Panhandle (W.Va.) Grassroots for Democracy

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Sunday, August 20, 2006

Black history celebrated; Klan shows up

Harpers Ferry National Historical Park is best known for the raid by abolistionist John Brown on the federal armory.


But Harpers Ferry also played a prominent role in African American history outside of the Civil War.


Storer College was set up to educate the recently freed slaves after the Civil War. And 100 years ago this month, the Niagara Movement held its meeting there, an event commerated with events this weekend at by Harpers Ferry.

Here's information about the [history ]:


At the dawn of the twentieth century, the outlook for full civil rights for African Americans was at a precarious crossroads. Failed Reconstruction, the Supreme Court's separate but equal doctrine (Plessy v. Ferguson), coupled with Booker T. Washington's accommodationist policies threatened to compromise any hope for full and equal rights under the law.


Harvard educated William Edward Burghardt Du Bois committed himself to a bolder course, moving well beyond the calculated appeal for limited civil rights. He acted in 1905 by drafting a "Call" to a few select people. The Call had two purposes; "organized determination and aggressive action on the part of men who believed in Negro freedom and growth," and opposition to "present methods of strangling honest criticism."


Du Bois gathered a group of men representing every region of the country except the West. They hoped to meet in Buffalo, New York. When refused accommodation, the members migrated across the border to Canada. Twenty-nine men met at the Erie Beach Hotel in Ontario. The Niagarites adopted a constitution and by-laws, established committees, and wrote the "Declaration of Principles" outlining the future for African Americans. After three days, they returned across the border with a renewed sense of resolve in the struggle for freedom and equality.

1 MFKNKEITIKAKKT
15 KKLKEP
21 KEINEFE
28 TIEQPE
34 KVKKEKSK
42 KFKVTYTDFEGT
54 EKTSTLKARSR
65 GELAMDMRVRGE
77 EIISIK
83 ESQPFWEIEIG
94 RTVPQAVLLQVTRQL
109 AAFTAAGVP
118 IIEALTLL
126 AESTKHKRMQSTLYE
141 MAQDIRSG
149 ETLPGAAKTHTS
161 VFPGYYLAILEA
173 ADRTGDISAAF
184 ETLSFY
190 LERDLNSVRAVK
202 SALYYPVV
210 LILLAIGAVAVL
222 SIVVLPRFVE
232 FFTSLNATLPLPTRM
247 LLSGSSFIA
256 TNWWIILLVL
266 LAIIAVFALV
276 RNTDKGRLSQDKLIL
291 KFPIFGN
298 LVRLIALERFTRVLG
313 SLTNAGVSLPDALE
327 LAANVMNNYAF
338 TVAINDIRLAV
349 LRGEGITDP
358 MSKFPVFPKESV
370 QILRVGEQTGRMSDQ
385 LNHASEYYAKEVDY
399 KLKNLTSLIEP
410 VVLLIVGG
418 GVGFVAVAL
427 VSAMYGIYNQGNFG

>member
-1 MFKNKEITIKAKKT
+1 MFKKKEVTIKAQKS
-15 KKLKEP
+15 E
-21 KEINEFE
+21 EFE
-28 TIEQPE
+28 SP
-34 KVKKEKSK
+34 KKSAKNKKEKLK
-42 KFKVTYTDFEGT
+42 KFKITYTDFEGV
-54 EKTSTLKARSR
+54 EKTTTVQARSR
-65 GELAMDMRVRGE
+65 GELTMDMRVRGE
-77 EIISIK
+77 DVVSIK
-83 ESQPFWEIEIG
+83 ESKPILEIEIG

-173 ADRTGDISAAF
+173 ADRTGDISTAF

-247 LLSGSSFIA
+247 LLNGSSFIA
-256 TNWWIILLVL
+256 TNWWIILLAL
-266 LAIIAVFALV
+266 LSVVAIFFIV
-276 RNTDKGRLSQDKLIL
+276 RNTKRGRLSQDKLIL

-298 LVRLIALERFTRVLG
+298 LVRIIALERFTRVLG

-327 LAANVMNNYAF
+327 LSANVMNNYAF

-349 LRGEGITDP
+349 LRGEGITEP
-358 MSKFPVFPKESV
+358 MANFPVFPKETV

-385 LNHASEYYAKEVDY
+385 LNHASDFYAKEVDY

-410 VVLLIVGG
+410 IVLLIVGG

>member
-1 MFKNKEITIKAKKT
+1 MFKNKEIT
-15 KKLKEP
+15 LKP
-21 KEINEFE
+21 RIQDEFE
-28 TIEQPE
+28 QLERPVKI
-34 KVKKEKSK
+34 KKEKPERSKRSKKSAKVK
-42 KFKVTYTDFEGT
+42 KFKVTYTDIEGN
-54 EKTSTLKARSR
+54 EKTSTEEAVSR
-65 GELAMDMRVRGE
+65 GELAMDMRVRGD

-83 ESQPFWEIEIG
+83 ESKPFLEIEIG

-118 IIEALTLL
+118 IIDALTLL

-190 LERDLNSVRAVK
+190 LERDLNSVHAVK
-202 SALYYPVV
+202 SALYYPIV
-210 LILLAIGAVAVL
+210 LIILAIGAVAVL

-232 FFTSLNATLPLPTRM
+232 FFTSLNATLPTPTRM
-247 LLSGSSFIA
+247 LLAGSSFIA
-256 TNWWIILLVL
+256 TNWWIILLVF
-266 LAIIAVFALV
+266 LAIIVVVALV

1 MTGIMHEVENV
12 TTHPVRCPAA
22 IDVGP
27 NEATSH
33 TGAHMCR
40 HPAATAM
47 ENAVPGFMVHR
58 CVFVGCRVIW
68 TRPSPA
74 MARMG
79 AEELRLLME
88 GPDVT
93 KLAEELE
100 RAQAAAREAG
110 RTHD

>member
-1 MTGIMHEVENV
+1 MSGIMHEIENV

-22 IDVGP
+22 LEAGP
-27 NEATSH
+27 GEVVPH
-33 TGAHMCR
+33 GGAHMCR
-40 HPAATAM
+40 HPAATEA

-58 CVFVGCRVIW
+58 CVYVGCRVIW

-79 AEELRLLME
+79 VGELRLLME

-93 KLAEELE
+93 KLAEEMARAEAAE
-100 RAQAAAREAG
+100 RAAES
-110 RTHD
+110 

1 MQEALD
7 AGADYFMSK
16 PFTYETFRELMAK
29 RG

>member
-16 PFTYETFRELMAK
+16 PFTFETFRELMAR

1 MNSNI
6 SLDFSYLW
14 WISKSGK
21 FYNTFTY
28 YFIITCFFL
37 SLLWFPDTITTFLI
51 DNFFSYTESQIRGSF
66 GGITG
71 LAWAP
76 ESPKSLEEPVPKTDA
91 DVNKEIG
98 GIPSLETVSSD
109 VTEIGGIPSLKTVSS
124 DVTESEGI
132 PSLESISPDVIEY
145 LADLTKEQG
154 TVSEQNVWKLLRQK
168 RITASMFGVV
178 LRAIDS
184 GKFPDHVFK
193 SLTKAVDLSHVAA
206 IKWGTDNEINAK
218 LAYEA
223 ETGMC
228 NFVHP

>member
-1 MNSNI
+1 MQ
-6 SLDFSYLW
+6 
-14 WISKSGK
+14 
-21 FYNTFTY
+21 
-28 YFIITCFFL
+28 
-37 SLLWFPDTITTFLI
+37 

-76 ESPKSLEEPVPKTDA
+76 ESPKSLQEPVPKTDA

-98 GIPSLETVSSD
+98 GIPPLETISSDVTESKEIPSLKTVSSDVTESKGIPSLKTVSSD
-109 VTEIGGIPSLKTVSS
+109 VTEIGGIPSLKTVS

Thirteen months later, from August 15-19, 1906, the Niagara Movement held its first public meeting in the United States on the campus of Storer College in Harpers Ferry, West Virginia. Harpers Ferry was symbolic for a number of reasons. First and foremost was the connection to John Brown. It was at Harpers Ferry in 1859 that Brown's raid against slavery struck a blow for freedom. Many felt it was John Brown who fired the first shot of the Civil War. By the latter part of the nineteenth century, John Brown's Fort had become a shrine and a symbol of freedom to African Americans, Union soldiers, and the nation's Abolitionists.


Harpers Ferry was also the home of Storer College. Freewill Baptists opened Storer in 1867 as a mission school to educate former slaves. For twenty-five years Storer was the only school in West Virginia that offered African Americans an education beyond the primary level.


Here's the main story on this weekend's events from our local newspaper, The Martinsburg Journal:


HARPERS FERRY -- Picking up a colored ink marker, the 5-year-old girl from Philadelphia, Pa., wanted to make a statement rather than simply write a word.


But she needed a little help.


She turned to her mother.


"I think you should love each other," Ebony Jade asked her mother to help her write on the small, smooth wooden block. A block which would be glued on to The Freedom House located at the J.R. Clifford Youth Discovery Tent.


Here's a sidebar on one of the panels:


HARPERS FERRY -- The Rev. Walter Fauntroy steadily fanned Juanita Abernathy as she spoke of little-known efforts by women that pre-dated the well-known history of the civil rights movement.